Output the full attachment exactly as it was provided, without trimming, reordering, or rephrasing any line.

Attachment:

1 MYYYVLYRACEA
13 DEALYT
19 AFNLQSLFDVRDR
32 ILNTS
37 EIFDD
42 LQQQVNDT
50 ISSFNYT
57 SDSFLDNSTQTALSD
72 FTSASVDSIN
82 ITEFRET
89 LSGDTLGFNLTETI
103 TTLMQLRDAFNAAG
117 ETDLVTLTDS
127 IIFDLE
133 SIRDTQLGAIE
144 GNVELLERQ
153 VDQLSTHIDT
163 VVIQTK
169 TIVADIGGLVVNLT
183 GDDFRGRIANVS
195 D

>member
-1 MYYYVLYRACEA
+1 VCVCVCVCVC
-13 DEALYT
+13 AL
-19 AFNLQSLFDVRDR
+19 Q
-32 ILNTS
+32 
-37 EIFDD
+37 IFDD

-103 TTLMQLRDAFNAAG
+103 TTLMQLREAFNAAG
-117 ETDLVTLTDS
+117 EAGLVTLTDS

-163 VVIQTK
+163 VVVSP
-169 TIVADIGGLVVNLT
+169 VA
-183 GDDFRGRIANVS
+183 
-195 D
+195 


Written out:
1 MYYYVLYRACEA
13 DEALYT
19 AFNLQSLFDVRDR
32 ILNTS
37 EIFDD
42 LQQQVNDT
50 ISSFNYT
57 SDSFLDNSTQTALSD
72 FTSASVDSIN
82 ITEFRET
89 LSGDTLGFNLTETI
103 TTLMQLRDAFNAAG
117 ETDLVTLTDS
127 IIFDLE
133 SIRDTQLGAIE
144 GNVELLERQ
153 VDQLSTHIDT
163 VVIQTK
169 TIVADIGGLVVNLT
183 GDDFRGRIANVS
195 D

>member
-1 MYYYVLYRACEA
+1 VCVCVCVCVC
-13 DEALYT
+13 AL
-19 AFNLQSLFDVRDR
+19 Q
-32 ILNTS
+32 
-37 EIFDD
+37 IFDD

-103 TTLMQLRDAFNAAG
+103 TTLMQLREAFNAAG
-117 ETDLVTLTDS
+117 EAGLVTLTDS

-163 VVIQTK
+163 VVVSP
-169 TIVADIGGLVVNLT
+169 VA
-183 GDDFRGRIANVS
+183 
-195 D
+195 